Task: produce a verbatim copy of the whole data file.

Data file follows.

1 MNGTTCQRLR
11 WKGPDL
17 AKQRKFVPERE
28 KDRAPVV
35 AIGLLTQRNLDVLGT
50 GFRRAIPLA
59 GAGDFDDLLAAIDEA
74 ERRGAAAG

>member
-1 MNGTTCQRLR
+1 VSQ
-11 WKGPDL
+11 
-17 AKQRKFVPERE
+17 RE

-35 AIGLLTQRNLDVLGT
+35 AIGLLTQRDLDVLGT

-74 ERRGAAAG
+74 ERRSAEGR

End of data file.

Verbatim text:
1 MNGTTCQRLR
11 WKGPDL
17 AKQRKFVPERE
28 KDRAPVV
35 AIGLLTQRNLDVLGT
50 GFRRAIPLA
59 GAGDFDDLLAAIDEA
74 ERRGAAAG

>member
-1 MNGTTCQRLR
+1 VSQ
-11 WKGPDL
+11 
-17 AKQRKFVPERE
+17 RE

-35 AIGLLTQRNLDVLGT
+35 AIGLLTQRDLDVLGT

-74 ERRGAAAG
+74 ERRSAEGR